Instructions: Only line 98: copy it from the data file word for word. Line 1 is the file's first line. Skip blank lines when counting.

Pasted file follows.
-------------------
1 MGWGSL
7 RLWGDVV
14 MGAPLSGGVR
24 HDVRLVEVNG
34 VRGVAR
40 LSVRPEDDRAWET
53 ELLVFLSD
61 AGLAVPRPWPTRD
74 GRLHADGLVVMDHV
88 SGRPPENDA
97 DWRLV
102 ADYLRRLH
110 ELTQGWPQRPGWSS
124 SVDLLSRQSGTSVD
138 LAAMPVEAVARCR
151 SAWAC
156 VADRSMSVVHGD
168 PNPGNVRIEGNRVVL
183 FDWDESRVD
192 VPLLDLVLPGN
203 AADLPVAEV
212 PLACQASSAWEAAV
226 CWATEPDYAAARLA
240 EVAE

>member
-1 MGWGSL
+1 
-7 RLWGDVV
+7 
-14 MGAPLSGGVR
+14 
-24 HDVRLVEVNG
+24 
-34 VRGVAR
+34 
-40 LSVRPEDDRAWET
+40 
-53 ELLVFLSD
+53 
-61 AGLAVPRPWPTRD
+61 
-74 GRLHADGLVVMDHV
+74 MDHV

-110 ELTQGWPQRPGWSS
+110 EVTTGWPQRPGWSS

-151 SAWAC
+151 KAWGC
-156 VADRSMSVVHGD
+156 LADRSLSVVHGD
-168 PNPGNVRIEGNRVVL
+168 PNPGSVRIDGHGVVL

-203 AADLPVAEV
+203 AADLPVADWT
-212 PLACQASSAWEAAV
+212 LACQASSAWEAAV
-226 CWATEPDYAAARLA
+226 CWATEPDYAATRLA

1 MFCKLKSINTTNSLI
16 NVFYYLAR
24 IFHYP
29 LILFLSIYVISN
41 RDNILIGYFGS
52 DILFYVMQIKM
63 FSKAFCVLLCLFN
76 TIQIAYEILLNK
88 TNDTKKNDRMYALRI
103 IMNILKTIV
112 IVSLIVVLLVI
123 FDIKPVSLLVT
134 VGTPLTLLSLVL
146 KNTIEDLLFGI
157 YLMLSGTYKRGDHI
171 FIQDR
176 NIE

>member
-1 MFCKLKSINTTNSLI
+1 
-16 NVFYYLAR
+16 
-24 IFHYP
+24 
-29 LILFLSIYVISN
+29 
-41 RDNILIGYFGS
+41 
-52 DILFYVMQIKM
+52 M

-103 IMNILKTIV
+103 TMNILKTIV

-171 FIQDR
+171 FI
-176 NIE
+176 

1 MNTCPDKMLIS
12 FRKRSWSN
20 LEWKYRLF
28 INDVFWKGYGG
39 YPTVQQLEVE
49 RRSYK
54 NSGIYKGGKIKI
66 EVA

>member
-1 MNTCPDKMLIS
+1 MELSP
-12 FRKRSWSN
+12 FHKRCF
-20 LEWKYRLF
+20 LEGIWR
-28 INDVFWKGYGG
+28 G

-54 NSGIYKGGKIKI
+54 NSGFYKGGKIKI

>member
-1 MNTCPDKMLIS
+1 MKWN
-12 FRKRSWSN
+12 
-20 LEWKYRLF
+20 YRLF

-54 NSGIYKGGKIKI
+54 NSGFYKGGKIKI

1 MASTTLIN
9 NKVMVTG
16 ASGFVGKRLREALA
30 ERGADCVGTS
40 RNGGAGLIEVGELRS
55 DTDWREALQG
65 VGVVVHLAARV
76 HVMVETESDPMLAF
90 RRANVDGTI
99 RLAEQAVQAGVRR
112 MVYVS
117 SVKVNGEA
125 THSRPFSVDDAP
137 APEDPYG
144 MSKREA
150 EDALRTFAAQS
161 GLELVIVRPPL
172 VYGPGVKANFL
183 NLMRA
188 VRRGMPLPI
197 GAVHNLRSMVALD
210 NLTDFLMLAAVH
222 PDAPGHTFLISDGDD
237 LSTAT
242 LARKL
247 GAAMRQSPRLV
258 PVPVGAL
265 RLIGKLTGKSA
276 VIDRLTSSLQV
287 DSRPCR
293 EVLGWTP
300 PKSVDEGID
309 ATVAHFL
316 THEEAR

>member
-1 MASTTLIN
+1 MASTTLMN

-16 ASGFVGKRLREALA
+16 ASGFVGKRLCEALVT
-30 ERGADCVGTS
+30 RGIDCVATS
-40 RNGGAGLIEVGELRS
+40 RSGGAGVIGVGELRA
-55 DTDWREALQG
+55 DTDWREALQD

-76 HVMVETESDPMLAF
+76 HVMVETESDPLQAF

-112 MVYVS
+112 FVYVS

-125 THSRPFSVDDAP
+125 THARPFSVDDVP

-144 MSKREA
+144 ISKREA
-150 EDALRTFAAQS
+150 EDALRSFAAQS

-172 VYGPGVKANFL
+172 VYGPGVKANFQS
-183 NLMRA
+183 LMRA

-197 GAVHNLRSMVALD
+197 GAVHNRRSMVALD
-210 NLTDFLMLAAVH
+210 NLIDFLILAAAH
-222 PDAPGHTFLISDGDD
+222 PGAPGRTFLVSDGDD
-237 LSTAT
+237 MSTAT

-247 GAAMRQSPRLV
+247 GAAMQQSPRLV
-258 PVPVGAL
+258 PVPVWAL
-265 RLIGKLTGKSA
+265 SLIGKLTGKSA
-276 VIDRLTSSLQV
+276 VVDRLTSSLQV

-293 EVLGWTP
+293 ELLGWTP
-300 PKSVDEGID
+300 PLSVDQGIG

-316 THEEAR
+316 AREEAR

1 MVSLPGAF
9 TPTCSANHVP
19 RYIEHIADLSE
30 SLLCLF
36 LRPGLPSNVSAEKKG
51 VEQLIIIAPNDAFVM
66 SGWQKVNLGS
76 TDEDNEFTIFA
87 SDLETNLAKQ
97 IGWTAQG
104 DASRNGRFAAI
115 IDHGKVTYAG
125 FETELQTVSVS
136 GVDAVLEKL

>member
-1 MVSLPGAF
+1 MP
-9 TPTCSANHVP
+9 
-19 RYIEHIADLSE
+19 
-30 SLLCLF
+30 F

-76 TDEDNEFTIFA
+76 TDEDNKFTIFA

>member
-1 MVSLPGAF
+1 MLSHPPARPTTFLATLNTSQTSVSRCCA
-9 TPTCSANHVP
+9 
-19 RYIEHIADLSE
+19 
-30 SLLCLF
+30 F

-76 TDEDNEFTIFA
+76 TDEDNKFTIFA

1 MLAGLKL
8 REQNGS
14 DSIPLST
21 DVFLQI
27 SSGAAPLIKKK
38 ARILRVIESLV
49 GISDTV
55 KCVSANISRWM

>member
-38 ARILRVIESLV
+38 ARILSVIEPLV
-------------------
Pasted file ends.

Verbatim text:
39 YPTVQQLEVE